The ongoing debacle surrounding Argentina's holdout over holdouts appears to be escalating (in rhetoric at least) once again. As Reuters notes, negotiations or voluntary payment by Fernandez's government appear almost impossible. Economy Minister Hernan Lorenzino called Griesa's ruling "a kind of judicial colonialism". "The only thing left is for Griesa to order them to send in the (U.S. Navy's) Fifth Fleet," Lorenzino told reporters, outlining Argentina's plans to file an appeal against Griesa's ruling with the 2nd Circuit Court of Appeals in New York on Monday. Many specialists think it unlikely that the appeals court will reinstate the stay. "It may be an issue of process, but Argentina will struggle to justify why it refuses to pay the $1.3 billion," Eurasia Group analyst Daniel Kerner wrote last week. "Argentina has the resources to meet the payment, so in the end it will be a political decision (and) there does not seem to be any political support for paying the holdouts at all." The Argentina case surely brings into clear view the murkiness of investing in sovereign debt and the increasing difference between ability-to-pay and willingness-to-pay.
Gold edged down on a Monday as speculators took their profits as prices rallied on thin volumes on Friday to their highest in a month on technical buying. A strong fall in the greenback triggered rapid gains in commodities and options-related buying on Friday. Tonight US Congress will meet to attempt to devise a plan to avert the US fiscal cliff which will throw the US into a spiral of tax hikes and budgetary cuts that will lead the US economy deeper into a recession this January. Another short term ‘resolution’ will almost certainly be achieved which will allow the US to keep spending like a broke drunken sailor and which will again store up far greater fiscal and monetary problems. The scale of these deep rooted structural challenges is so great that they are likely to affect the US sooner rather than later. Global investment demand for gold remains robust with the amount in exchange-traded products backed by the metal rising 0.1% to 2,606.3 metric tons.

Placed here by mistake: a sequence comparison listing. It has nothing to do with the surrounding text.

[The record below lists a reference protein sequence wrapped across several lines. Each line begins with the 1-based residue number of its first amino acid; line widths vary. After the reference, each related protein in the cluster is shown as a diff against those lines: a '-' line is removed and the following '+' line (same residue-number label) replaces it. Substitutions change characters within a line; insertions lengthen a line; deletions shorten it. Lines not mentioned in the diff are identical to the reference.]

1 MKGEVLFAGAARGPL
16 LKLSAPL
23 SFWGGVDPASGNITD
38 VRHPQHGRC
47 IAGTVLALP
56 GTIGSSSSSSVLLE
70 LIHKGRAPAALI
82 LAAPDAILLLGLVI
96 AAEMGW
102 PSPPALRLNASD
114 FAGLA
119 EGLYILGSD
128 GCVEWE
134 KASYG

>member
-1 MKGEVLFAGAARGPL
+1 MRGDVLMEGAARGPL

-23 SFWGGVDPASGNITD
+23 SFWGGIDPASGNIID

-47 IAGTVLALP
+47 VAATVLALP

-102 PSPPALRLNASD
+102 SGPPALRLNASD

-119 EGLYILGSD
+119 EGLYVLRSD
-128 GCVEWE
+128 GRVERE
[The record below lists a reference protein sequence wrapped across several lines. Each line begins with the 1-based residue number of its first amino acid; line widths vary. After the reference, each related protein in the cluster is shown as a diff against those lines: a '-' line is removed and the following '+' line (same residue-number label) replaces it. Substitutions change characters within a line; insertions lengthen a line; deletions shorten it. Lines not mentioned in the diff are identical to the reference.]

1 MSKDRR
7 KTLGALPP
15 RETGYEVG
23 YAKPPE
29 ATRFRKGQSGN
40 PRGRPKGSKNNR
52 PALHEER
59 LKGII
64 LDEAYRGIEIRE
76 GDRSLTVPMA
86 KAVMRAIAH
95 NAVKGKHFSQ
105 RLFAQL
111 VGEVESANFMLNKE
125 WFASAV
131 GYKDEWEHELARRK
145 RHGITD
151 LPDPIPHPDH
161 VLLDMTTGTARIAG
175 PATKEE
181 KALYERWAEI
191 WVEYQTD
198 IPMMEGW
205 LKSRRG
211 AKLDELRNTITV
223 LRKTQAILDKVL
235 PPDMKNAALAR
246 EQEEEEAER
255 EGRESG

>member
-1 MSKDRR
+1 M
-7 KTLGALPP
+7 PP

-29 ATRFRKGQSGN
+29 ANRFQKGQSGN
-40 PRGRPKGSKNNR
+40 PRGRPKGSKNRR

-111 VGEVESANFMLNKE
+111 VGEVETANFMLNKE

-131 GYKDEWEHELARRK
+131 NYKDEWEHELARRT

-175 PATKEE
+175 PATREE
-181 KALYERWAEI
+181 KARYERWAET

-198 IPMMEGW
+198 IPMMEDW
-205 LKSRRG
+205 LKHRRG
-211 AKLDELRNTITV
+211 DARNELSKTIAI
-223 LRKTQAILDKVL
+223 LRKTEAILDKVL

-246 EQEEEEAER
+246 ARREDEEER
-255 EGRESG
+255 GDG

Somewhere in the deep bowels of Brussels bureaucratic labyrinth, a murder of European ministers (as they most closely approximate the Corvus Corvidae Genus/Species) currently sitting down and trying to come with a solution that "fixed" Greece. It will do no such thing: in fact, all that the Eurogroup is doing today, in addition to trying to do with it already did twice before without success, is to find a socially palatable way to disclose a policy that will see Greek debt haircut by a very modest amount (modest enough to be considered prohibited under Article 123, but who is counting any more), either through an outright haircut of official sector debt (something Germany has repeatedly said "9" to), or through a debt buyback of existing private debt (something which will have no impact now that the debt has soared following a long-running political leak which has allowed bondholders to trade accordingly). Aside for applying lipstick on a dead pig, what Europe is doing is focusing on the numerator in the all critical debt/GDP ratio. Sadly, this is just half of what Europe should be focusing on. The other half? Why GDP of course. Because it is here that things get truly hilarious.
In summary: Greek 2022 debt/GDP will be 115% if and only if Greece not only cuts its debt by EUR50 billion, but manages to grow its GDP by EUR60 billion.
The S&P 500 achieved its anticipated 4-5% bounce off the recent 7-10% pullback, most of it accomplished in a very light holiday trading week. Much of the gains were attributed to overly effusive optimism over the prospects of resolving the fiscal cliff. Ironically, with Washington abandoned the past ten days for Thanksgiving, we have not heard anything substantive on the negotiations since Senator Reid and Speaker Boehner spoke jointly on the White House Lawn on November 16. The returns in equities that resulted from this perceived positive outlook has likely run its course as the blue chip index has regained the levels from the morning after the Election. Certainly, the mundane increases in open interest for the futures and the outperformance by the blue chips versus smaller capitalization names on a beta adjusted basis hint at such vacuous motivation for the upward move.